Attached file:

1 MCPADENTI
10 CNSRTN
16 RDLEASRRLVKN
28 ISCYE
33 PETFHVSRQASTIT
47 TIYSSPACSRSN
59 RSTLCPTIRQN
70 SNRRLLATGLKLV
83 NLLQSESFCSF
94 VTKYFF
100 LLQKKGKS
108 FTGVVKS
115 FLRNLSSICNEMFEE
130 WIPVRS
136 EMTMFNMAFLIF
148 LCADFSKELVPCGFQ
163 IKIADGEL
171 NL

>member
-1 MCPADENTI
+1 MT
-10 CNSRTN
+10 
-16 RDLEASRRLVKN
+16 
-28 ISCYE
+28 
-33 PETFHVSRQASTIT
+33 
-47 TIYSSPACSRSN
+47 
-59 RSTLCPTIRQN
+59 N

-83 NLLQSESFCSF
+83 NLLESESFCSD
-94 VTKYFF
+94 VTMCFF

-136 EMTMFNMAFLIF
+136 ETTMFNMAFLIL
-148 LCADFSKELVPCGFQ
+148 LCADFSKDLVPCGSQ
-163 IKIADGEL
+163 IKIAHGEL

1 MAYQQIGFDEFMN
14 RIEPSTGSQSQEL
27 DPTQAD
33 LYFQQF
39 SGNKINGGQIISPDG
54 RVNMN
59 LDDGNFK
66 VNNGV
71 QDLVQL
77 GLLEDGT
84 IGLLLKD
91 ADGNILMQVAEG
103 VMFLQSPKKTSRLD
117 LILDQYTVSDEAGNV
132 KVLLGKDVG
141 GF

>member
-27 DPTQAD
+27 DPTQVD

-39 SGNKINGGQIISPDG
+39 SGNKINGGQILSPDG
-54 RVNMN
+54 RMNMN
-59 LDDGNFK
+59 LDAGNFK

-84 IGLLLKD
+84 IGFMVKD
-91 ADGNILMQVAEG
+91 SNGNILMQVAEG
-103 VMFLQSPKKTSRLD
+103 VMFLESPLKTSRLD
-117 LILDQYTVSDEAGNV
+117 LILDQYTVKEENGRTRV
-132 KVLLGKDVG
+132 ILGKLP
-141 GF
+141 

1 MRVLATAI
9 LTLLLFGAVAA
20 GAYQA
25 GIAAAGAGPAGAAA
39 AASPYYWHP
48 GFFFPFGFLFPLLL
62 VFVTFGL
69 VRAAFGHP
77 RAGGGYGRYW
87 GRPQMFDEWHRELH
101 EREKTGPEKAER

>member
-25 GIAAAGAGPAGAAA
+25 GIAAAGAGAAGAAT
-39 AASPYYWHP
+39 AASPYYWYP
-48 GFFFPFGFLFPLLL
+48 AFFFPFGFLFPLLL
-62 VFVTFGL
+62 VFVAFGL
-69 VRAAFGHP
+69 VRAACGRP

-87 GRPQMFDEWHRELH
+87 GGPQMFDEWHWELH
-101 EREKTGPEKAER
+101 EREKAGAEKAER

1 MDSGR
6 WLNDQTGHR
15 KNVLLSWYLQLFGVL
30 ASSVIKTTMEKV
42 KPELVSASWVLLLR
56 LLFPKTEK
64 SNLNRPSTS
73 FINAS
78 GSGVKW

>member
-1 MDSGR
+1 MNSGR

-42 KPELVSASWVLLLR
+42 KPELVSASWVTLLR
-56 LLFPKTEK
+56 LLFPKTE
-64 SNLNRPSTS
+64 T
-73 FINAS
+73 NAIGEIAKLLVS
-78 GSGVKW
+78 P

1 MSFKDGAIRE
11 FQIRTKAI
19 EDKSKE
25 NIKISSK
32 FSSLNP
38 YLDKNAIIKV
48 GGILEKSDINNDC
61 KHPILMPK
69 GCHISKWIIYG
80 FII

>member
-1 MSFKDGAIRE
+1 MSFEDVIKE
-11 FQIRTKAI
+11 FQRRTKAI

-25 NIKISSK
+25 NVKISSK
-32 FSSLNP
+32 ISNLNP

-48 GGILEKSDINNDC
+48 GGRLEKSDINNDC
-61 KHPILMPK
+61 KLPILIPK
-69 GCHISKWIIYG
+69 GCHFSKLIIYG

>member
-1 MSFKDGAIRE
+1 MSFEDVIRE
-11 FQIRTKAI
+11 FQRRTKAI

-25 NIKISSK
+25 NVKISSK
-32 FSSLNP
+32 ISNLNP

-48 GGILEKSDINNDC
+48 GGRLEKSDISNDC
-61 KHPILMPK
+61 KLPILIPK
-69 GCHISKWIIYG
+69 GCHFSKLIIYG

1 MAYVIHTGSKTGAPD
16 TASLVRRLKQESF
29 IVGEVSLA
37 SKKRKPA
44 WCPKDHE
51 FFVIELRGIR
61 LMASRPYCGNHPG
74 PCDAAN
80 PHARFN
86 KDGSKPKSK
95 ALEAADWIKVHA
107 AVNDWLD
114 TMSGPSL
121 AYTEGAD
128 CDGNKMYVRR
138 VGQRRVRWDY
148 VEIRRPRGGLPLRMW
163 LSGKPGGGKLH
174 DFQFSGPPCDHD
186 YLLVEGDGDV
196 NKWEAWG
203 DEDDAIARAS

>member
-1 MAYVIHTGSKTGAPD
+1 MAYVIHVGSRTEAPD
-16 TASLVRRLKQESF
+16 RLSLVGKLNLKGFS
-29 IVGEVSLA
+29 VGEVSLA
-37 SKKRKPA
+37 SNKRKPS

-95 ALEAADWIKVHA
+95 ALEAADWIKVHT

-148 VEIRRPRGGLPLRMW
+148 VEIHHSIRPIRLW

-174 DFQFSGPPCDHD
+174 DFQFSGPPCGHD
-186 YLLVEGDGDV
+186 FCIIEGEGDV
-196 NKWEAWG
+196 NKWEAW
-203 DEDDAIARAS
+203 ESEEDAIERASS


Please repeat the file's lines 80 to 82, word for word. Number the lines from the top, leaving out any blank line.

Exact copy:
+141 

1 MRVLATAI
9 LTLLLFGAVAA